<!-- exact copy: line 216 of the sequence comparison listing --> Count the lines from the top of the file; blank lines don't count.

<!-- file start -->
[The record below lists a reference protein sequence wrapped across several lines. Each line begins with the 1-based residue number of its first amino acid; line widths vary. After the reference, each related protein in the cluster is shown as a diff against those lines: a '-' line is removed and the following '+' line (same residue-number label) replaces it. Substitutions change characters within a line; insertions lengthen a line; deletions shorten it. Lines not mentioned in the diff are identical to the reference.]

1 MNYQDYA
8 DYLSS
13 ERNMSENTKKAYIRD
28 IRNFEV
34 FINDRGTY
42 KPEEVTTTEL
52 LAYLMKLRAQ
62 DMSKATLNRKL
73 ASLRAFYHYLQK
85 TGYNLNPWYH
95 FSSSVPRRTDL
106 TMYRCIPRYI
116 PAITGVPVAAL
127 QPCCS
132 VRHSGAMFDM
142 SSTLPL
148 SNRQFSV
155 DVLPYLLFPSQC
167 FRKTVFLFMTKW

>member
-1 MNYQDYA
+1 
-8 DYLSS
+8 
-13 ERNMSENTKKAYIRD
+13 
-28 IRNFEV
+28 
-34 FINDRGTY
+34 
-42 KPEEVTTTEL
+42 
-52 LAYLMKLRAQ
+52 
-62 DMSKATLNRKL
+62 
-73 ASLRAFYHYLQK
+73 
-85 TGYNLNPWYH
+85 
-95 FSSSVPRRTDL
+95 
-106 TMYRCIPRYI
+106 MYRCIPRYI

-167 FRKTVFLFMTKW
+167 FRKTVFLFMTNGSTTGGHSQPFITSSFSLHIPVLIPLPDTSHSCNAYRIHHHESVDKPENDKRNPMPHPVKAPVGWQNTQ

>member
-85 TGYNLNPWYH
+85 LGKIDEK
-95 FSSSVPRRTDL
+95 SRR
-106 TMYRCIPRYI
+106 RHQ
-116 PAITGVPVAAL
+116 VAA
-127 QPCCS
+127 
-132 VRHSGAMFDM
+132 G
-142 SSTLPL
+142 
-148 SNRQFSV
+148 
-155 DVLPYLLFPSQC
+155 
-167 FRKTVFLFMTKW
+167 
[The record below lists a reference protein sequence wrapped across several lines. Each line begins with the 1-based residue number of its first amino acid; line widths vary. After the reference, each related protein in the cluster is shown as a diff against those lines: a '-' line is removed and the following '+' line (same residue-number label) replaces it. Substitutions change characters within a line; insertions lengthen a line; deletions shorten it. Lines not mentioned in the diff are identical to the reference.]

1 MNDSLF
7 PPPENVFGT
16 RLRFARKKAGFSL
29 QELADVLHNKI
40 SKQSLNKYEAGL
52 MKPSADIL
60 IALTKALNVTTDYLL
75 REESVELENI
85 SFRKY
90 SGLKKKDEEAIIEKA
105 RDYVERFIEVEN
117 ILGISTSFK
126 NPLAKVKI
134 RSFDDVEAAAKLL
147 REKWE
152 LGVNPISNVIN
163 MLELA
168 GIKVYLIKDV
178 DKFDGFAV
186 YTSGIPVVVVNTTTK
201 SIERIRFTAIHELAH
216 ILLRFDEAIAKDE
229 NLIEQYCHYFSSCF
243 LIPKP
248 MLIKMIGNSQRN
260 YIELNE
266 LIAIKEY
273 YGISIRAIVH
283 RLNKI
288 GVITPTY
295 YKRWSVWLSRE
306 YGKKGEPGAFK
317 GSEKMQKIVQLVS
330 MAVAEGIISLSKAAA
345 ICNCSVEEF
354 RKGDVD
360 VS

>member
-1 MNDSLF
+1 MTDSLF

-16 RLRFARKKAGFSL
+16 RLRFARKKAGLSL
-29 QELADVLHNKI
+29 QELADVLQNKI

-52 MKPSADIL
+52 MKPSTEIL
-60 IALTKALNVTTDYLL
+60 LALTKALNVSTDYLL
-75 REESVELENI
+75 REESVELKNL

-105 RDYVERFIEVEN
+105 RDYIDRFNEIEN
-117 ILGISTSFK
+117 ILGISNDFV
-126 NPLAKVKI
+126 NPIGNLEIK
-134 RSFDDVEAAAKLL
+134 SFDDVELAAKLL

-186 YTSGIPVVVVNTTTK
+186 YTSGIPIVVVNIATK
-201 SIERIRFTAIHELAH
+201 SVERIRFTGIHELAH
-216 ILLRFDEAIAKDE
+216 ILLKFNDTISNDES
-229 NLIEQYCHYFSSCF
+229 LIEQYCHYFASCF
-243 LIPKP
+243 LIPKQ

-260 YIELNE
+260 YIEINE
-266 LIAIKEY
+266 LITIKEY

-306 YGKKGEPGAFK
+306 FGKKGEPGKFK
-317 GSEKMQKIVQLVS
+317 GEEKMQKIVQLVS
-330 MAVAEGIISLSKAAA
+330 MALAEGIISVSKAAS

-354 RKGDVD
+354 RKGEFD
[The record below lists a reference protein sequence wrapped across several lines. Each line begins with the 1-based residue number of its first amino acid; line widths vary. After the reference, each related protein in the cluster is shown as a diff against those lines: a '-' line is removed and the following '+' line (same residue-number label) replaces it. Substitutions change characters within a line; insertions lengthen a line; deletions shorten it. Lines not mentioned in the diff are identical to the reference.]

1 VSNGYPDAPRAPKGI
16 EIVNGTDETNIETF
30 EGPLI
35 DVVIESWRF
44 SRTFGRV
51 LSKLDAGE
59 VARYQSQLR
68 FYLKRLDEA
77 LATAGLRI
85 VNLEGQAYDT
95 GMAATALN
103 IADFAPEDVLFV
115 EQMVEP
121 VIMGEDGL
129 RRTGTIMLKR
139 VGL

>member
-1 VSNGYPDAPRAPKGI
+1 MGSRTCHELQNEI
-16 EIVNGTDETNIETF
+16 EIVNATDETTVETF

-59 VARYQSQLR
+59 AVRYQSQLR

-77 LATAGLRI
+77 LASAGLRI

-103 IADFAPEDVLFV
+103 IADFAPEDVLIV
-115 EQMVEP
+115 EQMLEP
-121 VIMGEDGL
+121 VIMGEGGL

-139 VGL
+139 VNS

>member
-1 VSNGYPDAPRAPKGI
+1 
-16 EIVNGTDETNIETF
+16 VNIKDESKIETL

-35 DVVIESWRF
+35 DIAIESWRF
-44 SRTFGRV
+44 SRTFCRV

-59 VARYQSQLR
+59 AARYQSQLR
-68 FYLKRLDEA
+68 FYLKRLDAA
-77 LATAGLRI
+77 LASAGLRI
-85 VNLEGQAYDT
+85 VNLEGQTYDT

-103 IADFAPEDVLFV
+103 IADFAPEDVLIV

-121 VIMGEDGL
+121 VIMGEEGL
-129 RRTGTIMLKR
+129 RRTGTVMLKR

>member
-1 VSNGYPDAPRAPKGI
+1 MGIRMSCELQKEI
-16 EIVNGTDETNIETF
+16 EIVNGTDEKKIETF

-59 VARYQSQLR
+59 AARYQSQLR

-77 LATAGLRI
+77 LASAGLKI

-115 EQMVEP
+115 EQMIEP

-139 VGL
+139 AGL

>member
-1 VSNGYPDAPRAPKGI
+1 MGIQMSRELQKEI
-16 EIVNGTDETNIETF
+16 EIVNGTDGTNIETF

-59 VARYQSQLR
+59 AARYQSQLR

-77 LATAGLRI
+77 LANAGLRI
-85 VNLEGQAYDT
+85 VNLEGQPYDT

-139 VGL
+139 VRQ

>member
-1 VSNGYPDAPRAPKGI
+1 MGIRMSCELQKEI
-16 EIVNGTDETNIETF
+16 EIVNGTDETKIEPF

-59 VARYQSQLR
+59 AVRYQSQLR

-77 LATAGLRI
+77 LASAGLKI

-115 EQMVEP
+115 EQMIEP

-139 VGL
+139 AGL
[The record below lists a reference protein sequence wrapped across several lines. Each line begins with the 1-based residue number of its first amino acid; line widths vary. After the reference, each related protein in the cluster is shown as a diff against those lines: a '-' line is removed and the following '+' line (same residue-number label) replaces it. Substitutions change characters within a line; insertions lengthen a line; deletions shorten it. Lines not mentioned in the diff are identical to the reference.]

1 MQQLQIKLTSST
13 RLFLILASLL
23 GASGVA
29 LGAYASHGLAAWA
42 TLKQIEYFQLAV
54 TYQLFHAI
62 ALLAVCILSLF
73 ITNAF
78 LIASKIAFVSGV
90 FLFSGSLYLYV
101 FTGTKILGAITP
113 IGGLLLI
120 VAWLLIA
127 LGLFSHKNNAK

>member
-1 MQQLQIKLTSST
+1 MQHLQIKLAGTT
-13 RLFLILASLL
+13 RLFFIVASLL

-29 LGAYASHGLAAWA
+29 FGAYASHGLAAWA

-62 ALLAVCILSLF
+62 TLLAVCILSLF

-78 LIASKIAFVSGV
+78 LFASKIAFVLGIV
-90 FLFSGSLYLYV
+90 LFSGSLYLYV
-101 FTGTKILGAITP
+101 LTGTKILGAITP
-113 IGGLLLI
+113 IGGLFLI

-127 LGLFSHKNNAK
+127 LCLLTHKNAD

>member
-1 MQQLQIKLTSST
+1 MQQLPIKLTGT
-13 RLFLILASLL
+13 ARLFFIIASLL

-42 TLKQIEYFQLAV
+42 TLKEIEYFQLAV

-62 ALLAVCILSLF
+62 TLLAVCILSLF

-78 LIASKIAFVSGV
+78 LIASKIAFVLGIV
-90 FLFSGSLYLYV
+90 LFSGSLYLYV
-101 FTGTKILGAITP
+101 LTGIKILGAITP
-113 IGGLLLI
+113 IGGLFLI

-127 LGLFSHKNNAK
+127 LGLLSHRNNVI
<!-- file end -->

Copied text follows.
-115 EQMVEP